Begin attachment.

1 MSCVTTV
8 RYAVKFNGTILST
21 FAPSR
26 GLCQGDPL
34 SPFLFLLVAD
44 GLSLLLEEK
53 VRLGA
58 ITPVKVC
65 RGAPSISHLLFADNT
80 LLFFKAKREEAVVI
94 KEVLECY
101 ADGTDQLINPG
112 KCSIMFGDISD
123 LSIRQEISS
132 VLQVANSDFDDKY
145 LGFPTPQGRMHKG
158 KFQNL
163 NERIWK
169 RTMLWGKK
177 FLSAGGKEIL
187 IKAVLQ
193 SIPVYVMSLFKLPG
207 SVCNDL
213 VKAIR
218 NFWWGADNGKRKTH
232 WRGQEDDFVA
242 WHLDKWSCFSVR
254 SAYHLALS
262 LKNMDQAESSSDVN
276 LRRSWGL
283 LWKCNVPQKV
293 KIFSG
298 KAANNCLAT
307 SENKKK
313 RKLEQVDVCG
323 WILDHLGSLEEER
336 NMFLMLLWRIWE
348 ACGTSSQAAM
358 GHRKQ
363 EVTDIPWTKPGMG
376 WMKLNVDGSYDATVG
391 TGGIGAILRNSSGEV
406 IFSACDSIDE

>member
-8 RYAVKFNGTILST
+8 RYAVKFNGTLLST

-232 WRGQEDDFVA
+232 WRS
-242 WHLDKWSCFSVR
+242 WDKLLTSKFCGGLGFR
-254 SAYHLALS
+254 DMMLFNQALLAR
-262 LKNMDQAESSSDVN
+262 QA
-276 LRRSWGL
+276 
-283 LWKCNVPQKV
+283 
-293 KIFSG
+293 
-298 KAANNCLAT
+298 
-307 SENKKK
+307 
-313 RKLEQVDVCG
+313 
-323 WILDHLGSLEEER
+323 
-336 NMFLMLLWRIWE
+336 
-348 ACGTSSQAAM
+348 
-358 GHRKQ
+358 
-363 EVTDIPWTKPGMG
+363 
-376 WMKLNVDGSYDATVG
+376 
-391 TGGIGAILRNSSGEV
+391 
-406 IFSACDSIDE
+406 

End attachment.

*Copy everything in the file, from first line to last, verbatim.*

1 MSCVTTV
8 RYAVKFNGTILST
21 FAPSR
26 GLCQGDPL
34 SPFLFLLVAD
44 GLSLLLEEK
53 VRLGA
58 ITPVKVC
65 RGAPSISHLLFADNT
80 LLFFKAKREEAVVI
94 KEVLECY
101 ADGTDQLINPG
112 KCSIMFGDISD
123 LSIRQEISS
132 VLQVANSDFDDKY
145 LGFPTPQGRMHKG
158 KFQNL
163 NERIWK
169 RTMLWGKK
177 FLSAGGKEIL
187 IKAVLQ
193 SIPVYVMSLFKLPG
207 SVCNDL
213 VKAIR
218 NFWWGADNGKRKTH
232 WRGQEDDFVA
242 WHLDKWSCFSVR
254 SAYHLALS
262 LKNMDQAESSSDVN
276 LRRSWGL
283 LWKCNVPQKV
293 KIFSG
298 KAANNCLAT
307 SENKKK
313 RKLEQVDVCG
323 WILDHLGSLEEER
336 NMFLMLLWRIWE
348 ACGTSSQAAM
358 GHRKQ
363 EVTDIPWTKPGMG
376 WMKLNVDGSYDATVG
391 TGGIGAILRNSSGEV
406 IFSACDSIDE

>member
-8 RYAVKFNGTILST
+8 RYAVKFNGTLLST

-232 WRGQEDDFVA
+232 WRS
-242 WHLDKWSCFSVR
+242 WDKLLTSKFCGGLGFR
-254 SAYHLALS
+254 DMMLFNQALLAR
-262 LKNMDQAESSSDVN
+262 QA
-276 LRRSWGL
+276 
-283 LWKCNVPQKV
+283 
-293 KIFSG
+293 
-298 KAANNCLAT
+298 
-307 SENKKK
+307 
-313 RKLEQVDVCG
+313 
-323 WILDHLGSLEEER
+323 
-336 NMFLMLLWRIWE
+336 
-348 ACGTSSQAAM
+348 
-358 GHRKQ
+358 
-363 EVTDIPWTKPGMG
+363 
-376 WMKLNVDGSYDATVG
+376 
-391 TGGIGAILRNSSGEV
+391 
-406 IFSACDSIDE
+406 